Redistricting and gubernatorial pyschological warfare

Experts don’t think Rutgers University Prof. Alan Rosenthal is likely to be intimidated by Gov. Chris Christie’s presence at the Heldrich Sunday, where Rosenthal serves as the tiebreaking 11th member of a redistricting commission that cannot come to an agreement regarding a legislative map for the State of New Jersey.

Christie arrived at the downtown luxury hotel in a black sport utility vehicle and stayed for the whole day while five Democrats and five Republicans – and Rosenthal – worked exactly one week in front of the constitutional deadline for a map to serve New Jersey for the next decade. 

Out of power for the last ten years, Republicans crave a Senate majority.

“Obviously the Democrats have the upper hand because of the way Rosenthal laid out his priorities,” said political scientist Patrick Murray of Monmouth University. “The Republicans brought in their big gun to sway the process. Certainly that person (the 11th member) can be influenced by a variety of different methods, but I don’t think it’s going to work.”

Insiders wondered today if this was Christie’s version of George Norcross intimidating former Sen. John Bennett, or even Phil Alagia, chief of staff to Essex County Executive Joe DiVincenzo, standing in the back of the room with arms folded, monitoring state Sen. M. Teresa Ruiz (D-29) of Newark.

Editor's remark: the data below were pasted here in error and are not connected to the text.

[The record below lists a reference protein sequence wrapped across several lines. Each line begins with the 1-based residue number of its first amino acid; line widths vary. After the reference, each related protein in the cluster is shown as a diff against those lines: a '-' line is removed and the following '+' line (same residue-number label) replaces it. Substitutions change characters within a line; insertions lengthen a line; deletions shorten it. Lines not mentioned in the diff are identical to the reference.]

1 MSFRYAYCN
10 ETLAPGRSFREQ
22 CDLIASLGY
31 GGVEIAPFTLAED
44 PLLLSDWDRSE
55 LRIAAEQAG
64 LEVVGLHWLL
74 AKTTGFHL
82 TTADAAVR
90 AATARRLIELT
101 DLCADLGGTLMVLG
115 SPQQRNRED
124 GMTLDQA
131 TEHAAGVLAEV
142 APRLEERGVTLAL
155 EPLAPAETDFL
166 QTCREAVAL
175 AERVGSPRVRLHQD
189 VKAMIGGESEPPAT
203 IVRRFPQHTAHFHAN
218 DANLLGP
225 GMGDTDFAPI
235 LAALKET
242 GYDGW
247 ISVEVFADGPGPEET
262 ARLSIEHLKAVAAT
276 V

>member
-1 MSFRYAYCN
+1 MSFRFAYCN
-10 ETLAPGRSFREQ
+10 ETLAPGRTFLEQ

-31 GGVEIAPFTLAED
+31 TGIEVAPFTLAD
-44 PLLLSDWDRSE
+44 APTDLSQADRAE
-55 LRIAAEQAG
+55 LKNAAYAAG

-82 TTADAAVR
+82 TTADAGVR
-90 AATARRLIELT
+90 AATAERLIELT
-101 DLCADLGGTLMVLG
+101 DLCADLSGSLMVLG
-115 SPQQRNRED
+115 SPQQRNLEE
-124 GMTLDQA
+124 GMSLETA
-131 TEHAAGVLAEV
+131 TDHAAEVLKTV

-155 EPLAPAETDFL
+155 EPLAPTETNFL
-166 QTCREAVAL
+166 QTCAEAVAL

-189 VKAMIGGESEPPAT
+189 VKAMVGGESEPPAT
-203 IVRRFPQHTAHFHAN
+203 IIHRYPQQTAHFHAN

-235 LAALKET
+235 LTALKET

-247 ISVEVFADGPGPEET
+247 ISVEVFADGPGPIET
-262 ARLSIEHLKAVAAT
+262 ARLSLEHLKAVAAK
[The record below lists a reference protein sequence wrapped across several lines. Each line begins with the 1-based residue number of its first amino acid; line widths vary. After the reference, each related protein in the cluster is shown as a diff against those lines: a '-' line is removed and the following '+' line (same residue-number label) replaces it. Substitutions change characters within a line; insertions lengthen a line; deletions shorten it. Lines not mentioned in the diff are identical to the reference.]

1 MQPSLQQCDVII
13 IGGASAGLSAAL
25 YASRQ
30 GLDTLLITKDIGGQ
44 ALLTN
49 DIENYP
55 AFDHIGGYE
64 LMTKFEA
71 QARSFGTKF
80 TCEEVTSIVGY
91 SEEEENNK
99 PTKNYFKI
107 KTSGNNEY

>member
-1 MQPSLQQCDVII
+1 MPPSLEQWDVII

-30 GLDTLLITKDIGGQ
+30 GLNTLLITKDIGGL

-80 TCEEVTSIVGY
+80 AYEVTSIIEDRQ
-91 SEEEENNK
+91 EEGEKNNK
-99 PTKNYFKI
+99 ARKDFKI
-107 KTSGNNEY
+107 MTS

“Alan Rosenthal has seen it all,” Murray said. “He’s not likely to be particularly impressed. It’s a political process. Certainly Chris Christie has a presence, so why not have him there? It’s odd, it’s unusual, but there’s nothing unconstitutional about it. He’s trying to gain the advantage.”

Professor Ruth Mandel of the Eagleton Institute of Politics is a longtime colleague of Rosenthal’s. She said it’s unlikely Rosenthal felt anything other than welcoming toward the governor.

“Alan Rosenthal is a student and expert of government and politics,” Mandel said. “He is open to listening to leaders and experienced people. I couldn’t think of a better person to take on a tough challenge like this. He is someone who will be interested in everyone’s comments.

“I think he’ll be interested,” she added specifically of Christie’s input. “He has a tremendous respect for our system of government and the people in government.”

One source said the Republican governor played an active role in the Republican redistricting team’s presentation to Rosenthal. Murray wanted to know if the presentation represented a Republican break from their past efforts during this process. 

“The original map was bolstered on two points: minority representation and partisan fairness, both of which Rosenthal discounted as key priorities,” said the political scientist. “Have they made a new framework?”

State Sen. Bob Gordon (D-38) of Fair Lawn, a target this political season of the GOP, according to sources, said he was uncomfortable with the news that Christie attended Sunday’s redistricting meeting. 

“I thought it was inappropriate for the chief executive of the executive branch to play a role in the process,” Gordon said. “It’s a purely legislative process.”

Two sources said Republicans – currently down 24-16 in the state Senate – want to pick up five seats, and they see their best opportunities in the 2nd, 4th, 14th,  38th, and possibly the 36th.

“Yes, potentially there would be opportunities in those districts for Republicans, depending on the final lines,” said Murray. “Those are areas adjacent to a number of Republican-leaning towns. Shift lines one way or the other and there is an opportunity.”

Christie left Sunday without taking questions from reporters camped out at the Heldrich.

“No statement necessary,” said Christie Spokesman Michael Drewniak. Redistricting and gubernatorial pyschological warfare